For spectacular views
Leaving from the village of Grindelwald in central Switzerland, this Alpine tour takes you all the way to the "top of Europe", says Lonely Planet to Europe's highest railway station, Jungfraujoch. At 3,454 metres, the views are "simply magnificent in this incredible world of eternal snow and ice, and the cogwheel train railway is a fascinating way to get around the mountains".
The ascent begins in the Alpine station of Kleine Scheidegg, where the cogwheel mountain train begins its nine kilometre journey. First stop is Eigerwand, 9,399 feet above sea level, where the train stops to allow passengers five minutes of taking in the view through windows carved into the north face of the Eiger. The final destination, Jungfraujoch itself, looks like a James Bond villain's lair, with tunnels leading off to various attractions. You can trek down a tunnel through the heart of the Aletsch Glacier, or take an express lift 40 feet up to the Sphinx viewing platform at the peak of Jungfraujoch but this is only for those who have a head for heights.
A return train ticket from Grindelwald to Jungfraujoch will cost £122, including entry to all attractions. Accommodation at the Hotel Kirchbuhl in Grindelwald costs from £150 a night. Contact: www.kirchbuehl.ch, 00 41 33 854 40 80.
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For wine buffs
Cheese and chocolate are the delicacies most commonly associated with Switzerland, so you might be surprised to learn that the country has a great deal to offer wine buffs. A popular choice for wine-tasting holidays is the Chteau de Villa in the village of Sierre, in the canton of Valais. Set in a 16th-century castle in the foothills of the Alps, tastings are held in the purpose-built Sensorama, where a wide range of courses and seminars are offered for amateurs and professionals alike.
There are more than 650 wines from 110 local producers to choose from, offering the largest choice in the country. An hour-long wine-tasting class covering eight wines will cost around £27 per person and £104 per group for the seminars.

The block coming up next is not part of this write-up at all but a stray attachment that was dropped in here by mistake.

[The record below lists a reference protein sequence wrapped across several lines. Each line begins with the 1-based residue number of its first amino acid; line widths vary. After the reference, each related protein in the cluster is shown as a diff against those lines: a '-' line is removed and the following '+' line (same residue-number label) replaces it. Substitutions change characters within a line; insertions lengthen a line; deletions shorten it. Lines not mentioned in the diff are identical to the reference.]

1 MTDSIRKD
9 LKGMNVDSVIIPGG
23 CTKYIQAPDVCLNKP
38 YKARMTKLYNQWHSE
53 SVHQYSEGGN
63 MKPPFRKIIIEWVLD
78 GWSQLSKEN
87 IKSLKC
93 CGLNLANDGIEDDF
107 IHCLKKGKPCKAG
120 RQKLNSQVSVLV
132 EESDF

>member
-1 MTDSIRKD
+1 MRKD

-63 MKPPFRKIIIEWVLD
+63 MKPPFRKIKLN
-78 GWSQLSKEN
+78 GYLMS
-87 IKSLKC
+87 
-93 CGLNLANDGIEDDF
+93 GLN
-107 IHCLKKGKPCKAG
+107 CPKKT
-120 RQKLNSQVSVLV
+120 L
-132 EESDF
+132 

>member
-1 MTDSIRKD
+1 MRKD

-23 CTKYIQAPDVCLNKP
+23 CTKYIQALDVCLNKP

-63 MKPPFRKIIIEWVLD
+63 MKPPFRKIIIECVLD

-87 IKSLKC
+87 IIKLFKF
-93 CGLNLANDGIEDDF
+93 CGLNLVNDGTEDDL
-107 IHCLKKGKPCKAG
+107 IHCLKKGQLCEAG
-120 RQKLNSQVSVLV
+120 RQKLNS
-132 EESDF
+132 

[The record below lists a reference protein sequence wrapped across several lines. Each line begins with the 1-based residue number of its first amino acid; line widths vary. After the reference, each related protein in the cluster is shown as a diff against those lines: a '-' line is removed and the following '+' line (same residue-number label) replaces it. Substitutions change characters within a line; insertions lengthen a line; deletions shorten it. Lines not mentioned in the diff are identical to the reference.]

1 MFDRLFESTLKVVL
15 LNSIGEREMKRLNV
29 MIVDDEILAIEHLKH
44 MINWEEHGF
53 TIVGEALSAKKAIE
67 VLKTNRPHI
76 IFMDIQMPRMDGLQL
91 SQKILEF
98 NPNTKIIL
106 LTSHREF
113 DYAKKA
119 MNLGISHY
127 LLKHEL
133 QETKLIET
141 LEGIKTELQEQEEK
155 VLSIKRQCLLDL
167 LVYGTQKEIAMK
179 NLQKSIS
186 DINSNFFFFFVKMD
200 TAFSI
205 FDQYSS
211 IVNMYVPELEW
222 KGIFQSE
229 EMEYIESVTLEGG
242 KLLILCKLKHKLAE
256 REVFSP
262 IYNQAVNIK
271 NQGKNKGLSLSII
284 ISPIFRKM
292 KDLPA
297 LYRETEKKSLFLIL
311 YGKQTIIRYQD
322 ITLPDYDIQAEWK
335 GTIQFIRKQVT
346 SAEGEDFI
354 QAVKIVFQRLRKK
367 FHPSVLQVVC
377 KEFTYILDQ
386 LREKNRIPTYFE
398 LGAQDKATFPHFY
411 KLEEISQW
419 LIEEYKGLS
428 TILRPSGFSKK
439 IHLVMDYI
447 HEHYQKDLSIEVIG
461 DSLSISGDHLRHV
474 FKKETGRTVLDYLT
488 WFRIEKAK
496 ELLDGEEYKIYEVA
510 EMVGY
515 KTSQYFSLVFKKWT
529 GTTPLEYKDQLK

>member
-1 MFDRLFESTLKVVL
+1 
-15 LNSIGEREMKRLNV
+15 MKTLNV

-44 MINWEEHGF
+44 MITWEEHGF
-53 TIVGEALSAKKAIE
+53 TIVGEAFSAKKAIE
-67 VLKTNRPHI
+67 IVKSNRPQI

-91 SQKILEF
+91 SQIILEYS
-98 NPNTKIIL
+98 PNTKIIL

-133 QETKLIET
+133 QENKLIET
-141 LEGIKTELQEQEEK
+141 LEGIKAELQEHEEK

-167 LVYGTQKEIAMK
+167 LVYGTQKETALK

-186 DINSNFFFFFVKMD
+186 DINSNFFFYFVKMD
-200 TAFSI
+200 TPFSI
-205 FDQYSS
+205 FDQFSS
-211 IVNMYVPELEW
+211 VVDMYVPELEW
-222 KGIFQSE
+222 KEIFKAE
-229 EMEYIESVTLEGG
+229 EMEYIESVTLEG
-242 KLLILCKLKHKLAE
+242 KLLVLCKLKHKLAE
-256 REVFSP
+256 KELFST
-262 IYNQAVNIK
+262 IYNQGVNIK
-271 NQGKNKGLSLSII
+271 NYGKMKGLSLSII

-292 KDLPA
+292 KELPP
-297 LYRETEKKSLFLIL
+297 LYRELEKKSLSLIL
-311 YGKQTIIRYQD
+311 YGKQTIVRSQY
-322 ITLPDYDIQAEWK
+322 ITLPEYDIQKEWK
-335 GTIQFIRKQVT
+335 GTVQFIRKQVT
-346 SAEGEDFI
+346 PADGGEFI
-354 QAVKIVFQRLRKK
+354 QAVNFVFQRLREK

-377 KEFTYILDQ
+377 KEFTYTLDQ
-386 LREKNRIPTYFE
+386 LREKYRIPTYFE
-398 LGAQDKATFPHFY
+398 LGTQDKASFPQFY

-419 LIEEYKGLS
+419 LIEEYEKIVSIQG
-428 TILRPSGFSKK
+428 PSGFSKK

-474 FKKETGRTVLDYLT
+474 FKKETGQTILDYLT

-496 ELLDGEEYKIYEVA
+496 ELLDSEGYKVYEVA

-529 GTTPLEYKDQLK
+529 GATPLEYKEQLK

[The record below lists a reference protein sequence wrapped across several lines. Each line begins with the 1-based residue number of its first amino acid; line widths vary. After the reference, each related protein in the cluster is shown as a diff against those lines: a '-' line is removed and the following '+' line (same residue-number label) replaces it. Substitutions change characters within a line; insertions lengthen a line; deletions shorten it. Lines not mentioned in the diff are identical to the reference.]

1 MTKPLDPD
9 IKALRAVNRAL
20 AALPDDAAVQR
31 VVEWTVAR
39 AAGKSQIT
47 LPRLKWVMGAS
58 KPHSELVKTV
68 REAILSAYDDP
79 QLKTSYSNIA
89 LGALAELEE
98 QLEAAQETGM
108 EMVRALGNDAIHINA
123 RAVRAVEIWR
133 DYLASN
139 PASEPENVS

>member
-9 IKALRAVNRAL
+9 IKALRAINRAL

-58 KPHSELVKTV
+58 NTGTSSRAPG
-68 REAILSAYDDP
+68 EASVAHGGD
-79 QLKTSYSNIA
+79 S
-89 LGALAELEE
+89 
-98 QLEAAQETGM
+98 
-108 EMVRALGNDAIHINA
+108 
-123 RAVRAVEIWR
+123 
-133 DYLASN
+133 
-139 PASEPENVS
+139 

The chteau also has its own restaurant, serving local meat and cheeses. A three-course menu with raclette (a Swiss speciality, involving you guessed it cheese) will cost around £34 per head.
Email email@example.com. The Grichting-Badnerhof hotel in nearby Leukerbad offers double rooms from £167 (www.hotel-grichting.ch).
For a leisurely mountain stroll
From the town of Leukerbad in the canton of Valais, you can see the start of the Gemmi Pass, 7,500 feet above sea level, in the Berner Oberland (Highlands). This is perhaps the most dramatic part of the Alps that can be explored without climbing gear. From Leukerbad, a cable car takes six minutes to reach the pass, at £14.50 for a one-way ticket.
The walk follows an 18th-century pack horse route from Lake Daubensee to Sunnbuel. Along the way you might be lucky enough to see the peak of the Matterhorn in the Pennine Alps.
The 250-year-old Schwarenbach hotel serves a three-course lunch that will cost less than £30 a head. On leaving the comfort of the Schwarenbach, the landscape widens out and the track slowly descends to the cable car station at Sunnbuel, which will take you to Kandersteg for £16. Including a one-hour break for lunch, the path takes up to four hours to complete, or seven to eight hours without using the cable cars.
Accommodation at the Belle Epoque Hotel Victoria in Kandersteg costs from £130 for a double room. For more information, see www.hotel-victoria.ch/en.
Travel in Switzerland
The rail pass for Switzerland gives unlimited access to the Swiss public transport system, including boats and buses. Swisspass is available for four, eight, 15 or 22 days, or for a full month. See Swiss-pass.ch. For more on Switzerland and rail travel, visit: www.MySwitzerland.com. See www.swiss.com for flights to Switzerland.
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